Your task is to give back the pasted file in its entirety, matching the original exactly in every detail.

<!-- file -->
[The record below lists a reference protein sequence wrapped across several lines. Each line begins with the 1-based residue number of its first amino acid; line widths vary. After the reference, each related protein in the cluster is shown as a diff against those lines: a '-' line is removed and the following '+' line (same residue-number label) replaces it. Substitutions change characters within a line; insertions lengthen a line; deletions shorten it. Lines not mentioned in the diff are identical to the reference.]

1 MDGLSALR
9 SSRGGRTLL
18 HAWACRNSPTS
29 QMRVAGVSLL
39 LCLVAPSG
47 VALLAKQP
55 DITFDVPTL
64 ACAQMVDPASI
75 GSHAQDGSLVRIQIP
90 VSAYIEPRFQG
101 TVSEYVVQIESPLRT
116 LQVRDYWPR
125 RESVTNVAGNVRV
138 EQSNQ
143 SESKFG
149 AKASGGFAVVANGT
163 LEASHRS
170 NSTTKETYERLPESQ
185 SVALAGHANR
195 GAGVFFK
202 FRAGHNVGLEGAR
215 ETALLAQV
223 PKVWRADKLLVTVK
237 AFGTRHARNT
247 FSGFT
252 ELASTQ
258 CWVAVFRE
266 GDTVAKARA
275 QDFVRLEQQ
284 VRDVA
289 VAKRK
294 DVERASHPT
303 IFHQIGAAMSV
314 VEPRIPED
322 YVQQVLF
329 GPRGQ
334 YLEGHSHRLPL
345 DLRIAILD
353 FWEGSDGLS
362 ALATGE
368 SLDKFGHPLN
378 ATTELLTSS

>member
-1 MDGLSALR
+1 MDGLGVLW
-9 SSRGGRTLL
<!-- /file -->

[The record below lists a reference protein sequence wrapped across several lines. Each line begins with the 1-based residue number of its first amino acid; line widths vary. After the reference, each related protein in the cluster is shown as a diff against those lines: a '-' line is removed and the following '+' line (same residue-number label) replaces it. Substitutions change characters within a line; insertions lengthen a line; deletions shorten it. Lines not mentioned in the diff are identical to the reference.]

1 MDGLSALR
9 SSRGGRTLL
18 HAWACRNSPTS
29 QMRVAGVSLL
39 LCLVAPSG
47 VALLAKQP
55 DITFDVPTL
64 ACAQMVDPASI
75 GSHAQDGSLVRIQIP
90 VSAYIEPRFQG
101 TVSEYVVQIESPLRT
116 LQVRDYWPR
125 RESVTNVAGNVRV
138 EQSNQ
143 SESKFG
149 AKASGGFAVVANGT
163 LEASHRS
170 NSTTKETYERLPESQ
185 SVALAGHANR
195 GAGVFFK
202 FRAGHNVGLEGAR
215 ETALLAQV
223 PKVWRADKLLVTVK
237 AFGTRHARNT
247 FSGFT
252 ELASTQ
258 CWVAVFRE
266 GDTVAKARA
275 QDFVRLEQQ
284 VRDVA
289 VAKRK
294 DVERASHPT
303 IFHQIGAAMSV
314 VEPRIPED
322 YVQQVLF
329 GPRGQ
334 YLEGHSHRLPL
345 DLRIAILD
353 FWEGSDGLS
362 ALATGE
368 SLDKFGHPLN
378 ATTELLTSS

>member
-1 MDGLSALR
+1 MDGLGVLW
-9 SSRGGRTLL